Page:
New Haven Police are saying, in their words, that this was not a random act, but they are adamant. I just spoke with them moments ago. They say that they do not have any suspects in custody, that they have been questioning many people, including students, faculty members, anyone who knew Annie Le, anyone who was working with her in the lab building.

You can see it's about a block or so behind me, now a crime scene. She was last seen going into that building on Tuesday morning at about 10:10 a.m., and yesterday police found her body in the basement of that building behind a wall. It was the same day she was to have been married.

Now officials at Yale have been holding meetings throughout the day, and Yale President Richard Levin just addressed students, an overflowing crowd, saying, "We know everyone who was in the basement. There was a limited number of people in that basement, and those names have been given to police."

In order to get into that building, Wolf, people have to go through with an I.D. card and swipe their I.D. card. That is why the officials here at Yale are saying that they think this is a limited number of people that police are now looking into.

And in the words of the Yale president, Richard Levin, he says there is an abundance of evidence.

As you can imagine, nerves are pretty frayed here on the campus. Students we spoke to say they are scared, that they did not think this was possible here.

And they -- they also point out that this was a very secure building. There are more than 70 cameras outside that building. But a Yale spokesman tells us there were no cameras inside the building in that basement, where Annie Le's body was found.

And tonight at 8 p.m. Eastern there will be a vigil here on campus for Annie Le -- Wolf.

BLITZER: Mary Snow is watching this story. She's going to be back in the next hour. We're also going to be speaking to one of the key students at the university and see what the campus reaction has been.

But what else do we know about Annie Le? Let's go to our Internet reporter, Abbi Tatton.

We're learning a lot about this extraordinary young woman, a brilliant woman on -- on the Internet. What are -- what are we picking up?

ABBI TATTON, CNN INTERNET REPORTER: Wolf, this was a woman who was an active member of a tight-knit community of students. She contributed to a department magazine. She's seen here in the pictures that I can show you, her light-hearted side shown here at a costume party with her fiance and fellow students.

Online, she jokingly compared herself to mad scientic (ph) -- mad scientist Lex Luther on this online magazine that you can find through the Yale University Web site.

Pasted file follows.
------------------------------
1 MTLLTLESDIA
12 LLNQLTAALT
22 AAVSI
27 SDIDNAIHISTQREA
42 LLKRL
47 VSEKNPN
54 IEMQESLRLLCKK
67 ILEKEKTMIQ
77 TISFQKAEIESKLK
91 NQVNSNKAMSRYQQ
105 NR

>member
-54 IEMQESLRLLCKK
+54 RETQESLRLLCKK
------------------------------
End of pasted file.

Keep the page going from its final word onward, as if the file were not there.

Her smarts in no doubt whatsoever. Her fellow students at the magazine recognizing her for winning a fellowship from the National Science Foundation.

But of all the contributions she made to this magazine here, it is this one right here that's got the most attention, an article she wrote earlier this year on crime and safety in New Haven, giving advice to her fellow students on how to keep safe around campus, telling them one can avoid becoming yet another statistic if she just -- people just took her advice about how to be self-aware on campus, use campus security like campus buses.

All of that written in the same issue as this entry here about her engagement to her fiance, the wedding that was due to happen this month -- Wolf.

BLITZER: Due to happen this past weekend, in fact. Thanks very much. We're going to have much more on this developing story coming up. Thank you, Abbi.

What a sad story indeed, and our deepest, deepest condolences to the family.

He has passed away, but the late Senator Ted Kennedy has opened the book on his life. His memoir has hit the book shelves today. We're going to go inside the pages with his editor and publisher.

Also, former Alaska governor, Sarah Palin, in China for a speaking engagement about -- what -- what is that speaking engagement about? That's anybody's guess. Her appearance is closed to the news media.


BLITZER: Death, assassinations, fatal accidents, the Kennedy family has endured all that and much more. So much that some have coined a special phrase for all of it. And now days after their father's death, Ted Kennedy's two sons are speaking to CNN's Larry King about it.


LARRY KING, CNN ANCHOR: Patrick, do you ever buy anything of this Kennedy curse thing?

PATRICK KENNEDY, SON OF TED KENNEDY: I mean, obviously, there was terrible tragedies. Both my uncles, you know, being assassinated so publicly, I think, make their lives and their tragic deaths so fixed in our nation's collective memory and our nation's history.